HALIFAX RIVER AUDUBON
A Florida Chapter of the National Audubon Society
Serving greater Daytona Beach area
Founded 1923

 

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July 1, 2015:  The Common Loon, Gavia immer, is a relatively common sight in open water during the winter months in central Florida.  At approximately 9 pounds, with a 46-inch wingspan and a thick neck and bill, it is an easily recognized silhouette.  The adult non-breeding plumage is dark grayish head and back with white chin and neck. 

The same bird looks very different in northern Wisconsin in the summer when HRA member, Sue Dodge Donnino, captured the photo of this striking adult with recently hatched babies.  Sue was kayaking on Muskie Lake in Vilas County when she saw this family and paddled upwind and then just floated back beside them.  Neither the adult or chicks seemed at all "nervous" about Sue being there. 

The Common Loon is often considered a symbol of wilderness.  Its yodeling and moaning calls, heard both day and night, are characteristic sounds in the north woods.  Common Loons select large lakes with a good supply of fish and ample space for take-off.  Their diet consists mostly of small fish and crustaceans.  They forage by diving underwater and propelling themselves with their large feet.  Small fish are swallowed underwater; larger fish are brought to the surface and eaten there.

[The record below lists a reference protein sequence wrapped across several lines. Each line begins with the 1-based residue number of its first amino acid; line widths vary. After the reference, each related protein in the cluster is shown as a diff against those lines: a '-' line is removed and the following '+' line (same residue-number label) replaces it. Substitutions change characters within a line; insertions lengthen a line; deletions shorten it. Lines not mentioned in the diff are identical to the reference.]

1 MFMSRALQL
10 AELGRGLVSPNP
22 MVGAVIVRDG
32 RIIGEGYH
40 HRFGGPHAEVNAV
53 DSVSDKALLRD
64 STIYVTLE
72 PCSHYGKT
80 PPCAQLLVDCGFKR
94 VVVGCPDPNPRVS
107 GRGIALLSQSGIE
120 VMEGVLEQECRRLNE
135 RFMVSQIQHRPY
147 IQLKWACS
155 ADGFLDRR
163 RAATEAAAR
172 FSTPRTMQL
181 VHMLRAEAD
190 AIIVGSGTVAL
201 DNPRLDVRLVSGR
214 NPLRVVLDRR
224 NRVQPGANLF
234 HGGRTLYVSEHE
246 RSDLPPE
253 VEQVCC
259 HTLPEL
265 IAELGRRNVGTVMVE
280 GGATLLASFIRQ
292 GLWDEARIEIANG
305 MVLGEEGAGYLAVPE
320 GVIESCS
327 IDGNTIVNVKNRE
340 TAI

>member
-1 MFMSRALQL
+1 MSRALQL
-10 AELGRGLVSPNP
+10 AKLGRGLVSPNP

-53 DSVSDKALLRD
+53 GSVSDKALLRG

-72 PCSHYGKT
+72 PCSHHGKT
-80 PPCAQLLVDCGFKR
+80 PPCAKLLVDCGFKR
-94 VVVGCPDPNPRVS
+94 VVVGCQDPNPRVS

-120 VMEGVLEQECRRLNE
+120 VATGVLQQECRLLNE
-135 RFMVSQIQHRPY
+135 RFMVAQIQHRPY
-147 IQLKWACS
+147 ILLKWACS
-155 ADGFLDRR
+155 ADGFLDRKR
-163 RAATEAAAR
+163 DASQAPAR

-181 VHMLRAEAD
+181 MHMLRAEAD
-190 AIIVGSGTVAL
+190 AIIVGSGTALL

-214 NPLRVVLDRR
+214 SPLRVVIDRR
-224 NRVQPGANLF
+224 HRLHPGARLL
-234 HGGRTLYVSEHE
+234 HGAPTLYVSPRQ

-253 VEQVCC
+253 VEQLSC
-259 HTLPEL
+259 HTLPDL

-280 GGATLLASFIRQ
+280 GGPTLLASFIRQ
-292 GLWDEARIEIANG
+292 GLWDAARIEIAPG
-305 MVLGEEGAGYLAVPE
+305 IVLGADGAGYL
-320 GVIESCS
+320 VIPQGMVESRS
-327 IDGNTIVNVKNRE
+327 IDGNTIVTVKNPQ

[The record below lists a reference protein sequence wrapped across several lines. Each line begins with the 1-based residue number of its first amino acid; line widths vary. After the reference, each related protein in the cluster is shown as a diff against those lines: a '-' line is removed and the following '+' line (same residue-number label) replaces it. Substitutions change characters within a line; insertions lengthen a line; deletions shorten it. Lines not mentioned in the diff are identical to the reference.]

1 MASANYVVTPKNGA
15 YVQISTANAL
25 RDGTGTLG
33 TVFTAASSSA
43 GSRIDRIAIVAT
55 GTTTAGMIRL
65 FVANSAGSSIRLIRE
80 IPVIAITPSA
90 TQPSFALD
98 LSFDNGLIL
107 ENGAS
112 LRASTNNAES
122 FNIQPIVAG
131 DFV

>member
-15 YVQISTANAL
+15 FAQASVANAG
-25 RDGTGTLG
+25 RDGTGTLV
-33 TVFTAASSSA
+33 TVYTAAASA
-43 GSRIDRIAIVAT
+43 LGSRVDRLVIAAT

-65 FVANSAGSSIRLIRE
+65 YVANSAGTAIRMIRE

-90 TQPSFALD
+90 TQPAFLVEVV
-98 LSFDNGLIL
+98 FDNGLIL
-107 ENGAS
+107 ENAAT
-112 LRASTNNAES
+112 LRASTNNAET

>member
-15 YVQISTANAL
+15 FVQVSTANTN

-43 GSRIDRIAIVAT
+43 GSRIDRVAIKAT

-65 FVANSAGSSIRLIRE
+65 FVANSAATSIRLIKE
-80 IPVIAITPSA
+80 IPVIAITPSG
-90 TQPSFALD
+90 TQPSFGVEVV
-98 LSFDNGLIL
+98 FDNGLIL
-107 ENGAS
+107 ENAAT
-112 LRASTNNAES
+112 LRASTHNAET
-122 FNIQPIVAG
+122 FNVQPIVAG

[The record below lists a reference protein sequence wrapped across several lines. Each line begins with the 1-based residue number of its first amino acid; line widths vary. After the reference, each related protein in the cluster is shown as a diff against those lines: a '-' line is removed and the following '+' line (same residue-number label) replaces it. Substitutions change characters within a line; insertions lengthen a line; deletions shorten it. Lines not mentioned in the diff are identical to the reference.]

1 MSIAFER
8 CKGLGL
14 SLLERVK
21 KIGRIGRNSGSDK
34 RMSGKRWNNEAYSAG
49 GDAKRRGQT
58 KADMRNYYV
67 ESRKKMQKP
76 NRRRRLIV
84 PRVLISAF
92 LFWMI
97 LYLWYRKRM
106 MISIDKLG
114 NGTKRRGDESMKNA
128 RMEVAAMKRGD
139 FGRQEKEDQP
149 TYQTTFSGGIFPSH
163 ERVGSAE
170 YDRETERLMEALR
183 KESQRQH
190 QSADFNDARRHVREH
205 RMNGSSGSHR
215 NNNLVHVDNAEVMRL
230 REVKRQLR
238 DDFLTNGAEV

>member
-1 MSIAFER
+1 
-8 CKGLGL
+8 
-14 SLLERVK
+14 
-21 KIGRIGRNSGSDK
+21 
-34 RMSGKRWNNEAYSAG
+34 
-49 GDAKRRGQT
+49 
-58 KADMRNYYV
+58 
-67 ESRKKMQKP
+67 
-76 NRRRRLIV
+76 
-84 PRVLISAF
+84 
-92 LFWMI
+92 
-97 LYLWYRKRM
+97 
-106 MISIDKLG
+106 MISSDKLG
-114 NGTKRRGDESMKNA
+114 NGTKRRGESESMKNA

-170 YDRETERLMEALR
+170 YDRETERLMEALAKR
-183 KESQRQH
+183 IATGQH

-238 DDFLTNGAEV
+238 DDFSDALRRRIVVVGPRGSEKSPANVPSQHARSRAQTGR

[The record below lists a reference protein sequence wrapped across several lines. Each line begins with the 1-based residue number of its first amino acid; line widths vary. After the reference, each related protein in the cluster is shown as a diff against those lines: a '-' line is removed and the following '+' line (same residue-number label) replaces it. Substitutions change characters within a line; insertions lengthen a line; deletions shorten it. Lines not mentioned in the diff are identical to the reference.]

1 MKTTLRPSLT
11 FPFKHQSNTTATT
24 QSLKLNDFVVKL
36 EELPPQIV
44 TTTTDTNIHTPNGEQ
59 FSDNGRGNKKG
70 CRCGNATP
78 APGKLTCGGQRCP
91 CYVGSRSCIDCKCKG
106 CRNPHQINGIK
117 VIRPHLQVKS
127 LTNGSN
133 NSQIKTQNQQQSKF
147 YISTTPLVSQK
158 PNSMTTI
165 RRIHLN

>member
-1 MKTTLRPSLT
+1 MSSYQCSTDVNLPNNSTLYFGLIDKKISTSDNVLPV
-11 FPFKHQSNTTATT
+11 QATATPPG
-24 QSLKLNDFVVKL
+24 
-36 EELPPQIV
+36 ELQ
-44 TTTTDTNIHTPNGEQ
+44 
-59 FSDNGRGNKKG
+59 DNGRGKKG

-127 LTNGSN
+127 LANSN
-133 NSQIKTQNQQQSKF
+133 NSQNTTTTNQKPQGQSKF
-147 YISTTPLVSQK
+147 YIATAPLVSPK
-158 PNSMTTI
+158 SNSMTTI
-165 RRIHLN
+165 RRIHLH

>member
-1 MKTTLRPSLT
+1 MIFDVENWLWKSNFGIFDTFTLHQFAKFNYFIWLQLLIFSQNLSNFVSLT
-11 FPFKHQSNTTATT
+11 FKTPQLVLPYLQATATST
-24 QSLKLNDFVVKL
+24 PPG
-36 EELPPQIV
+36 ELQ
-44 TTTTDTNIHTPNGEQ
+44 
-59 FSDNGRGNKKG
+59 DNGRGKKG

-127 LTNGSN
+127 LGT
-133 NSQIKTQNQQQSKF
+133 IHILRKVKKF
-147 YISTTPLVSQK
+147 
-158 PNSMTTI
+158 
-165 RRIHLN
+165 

It is believed that Common Loons first breed at age two years.  They claim their territory by flying in circles over their selected property while loudly calling and yodeling.  In courtship, the couple dip their bills into the water several times, rear up to a vertical posture with slightly open wings and race side-by-side on the water.  Both male and female build the nest on an island or near the shore in hidden vegetation.  The female lays 2 eggs and both sexes incubate for 24-31 days.  The hatchlings leave the nest within a day or two and can dive and swim at day 2 to 3.  As noted in the photo, the young often ride on the back of the adult.  Juveniles are capable of flight at about 10-11 weeks of age.   

Information was gathered from Lives of North American Birds by Kenn Kaufman.

 
Share the beach w/nesting birds; tips from Nat'l Aud. How to remove fishing line from a hooked bird
For deeply embedded or swallowed hooks, or injuries to wings and legs call:
Marine Science Center(386) 304-5530, After Hours 386-561-0624

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